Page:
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2019-20 MLB International Reviews: Philadelphia Phillies

It's been an unusual year for the Phillies in Latin America.

They haven't signed anyone for more than a $350,000 bonus, but that's because the top player they were expected to sign on July 2 became ineligible to sign. Venezuelan Yhoswar Garcia, whose nickname is "The Drone," was declared ineligible to sign by Major League Baseball due to an issue with his age. Garcia is now using a Sept. 13, 2001 date of birth that would make him 18, one year older than he had previously presented, and he will be eligible to sign in March. The Phillies are expected to sign him then for around the same price point as before, commensurate with one of the top players in the class. He's a lean 6-foot-1, 155 pound and an outstanding athlete with plus-plus speed in center field. He trains with Roberto Vahlis.

Perhaps the best player in the Phillies 2019-20 class right now is 17-year-old Dominican righthander Jean Hernandez, who signed for $300,000 out of the Mejia Top 10 program. As he has gotten stronger over the past year and especially the last few months, Hernandez (6-foot-1, 185 pounds) has seen his velocity bump a tick since signing, with his fastball reaching 93 mph. He pairs it with feel for spinning a curveball and good pitchability for his age.

Until they sign Garcia, the Phillies' top bonus for the 2019-20 international signing period belongs to
Randy Vasquez, a 16-year-old Dominican shortstop who signed for $350,000. He's 6 feet, 170 pounds and drew the Phillies attention because of his righthanded swing and offensive ability, with a line-drive approach and gap power. He's an average runner with a 55 arm on the 20-80 scale, with enough defense to have a chance to stick at shortstop unless he physically outgrows the position. Vasquez trained with Juan Rodriguez.

Another 16-year-old infielder, Jehisbert Sevilla, signed with the Phillies out of Venezuela after training with Alexi Quiroz An offensive-oriented player who likely flips over to second base, Sevilla has been one of the Phillies' top performers in unofficial games since signing between the summer and Dominican instructional league. He's a slender 6 feet, 150 pounds with a relatively simple stroke from the right side, spraying line drives around the field with occasional doubles and a tick above-average speed.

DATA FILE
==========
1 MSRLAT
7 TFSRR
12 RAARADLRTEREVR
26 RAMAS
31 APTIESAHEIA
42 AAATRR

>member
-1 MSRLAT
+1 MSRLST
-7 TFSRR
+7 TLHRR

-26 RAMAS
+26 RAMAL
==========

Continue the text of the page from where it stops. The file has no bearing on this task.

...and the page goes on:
Jackie Pertuz, a 17-year-old catcher and cousin of Cubs infielder Fabian Pertuz, signed for $200,000 out of Colombia after training with Orlando Cabrera. Pertuz (6 feet, 190 pounds) is an offensive-oriented catcher, with a lefthanded swing that can get big at times, but he has a chance to hit and drives the ball well for a catcher his age. Pertuz has a below-average arm and his defense will need more work to stay behind the plate.

Jose Colmenarez is a Venezuelan catcher the Phillies signed on July 2. Colmenarez impressed the Phillies with his righthanded bat, with a line-drive stroke and gap power, with his offense ahead of his catch-and-throw skills behind the plate, where he has a 45 arm.

Before July 2, the Phillies spent more than $1 million on prospects in June before the buzzer ended on the 2018-19 signing period. That includes $850,000 for Australian righthander Josh Gessner, who passed on a Tulane commitment to join the Phillies. He went to the Rookie-level Gulf Coast League as a 19-year-old and posted a 2.84 ERA with a 17-7 K-BB mark in 12.2 innings. Gessner (6-foot-1, 205 pounds) sits in the low-90s and has reached 94 mph, pairing it with a slider that earns average to above-average grades when it's at his best. He's an intelligent pitcher and a student of the game, though he might need to tighten his control as he moves up.

The Phillies made another significant signing in June when they gave $210,000 to Samuel Aldegheri, a lefty from Italy. Aldegheri, 18, didn't pitch after signing, but he did come over to Florida for instructional league. He has a relatively mature, thicker frame listed at 6-foot-1, 180 pounds, and while he doesn't project to be a power arm, he throws strikes with a fastball up to 91 mph and has shown feel for spin on a breaking ball.


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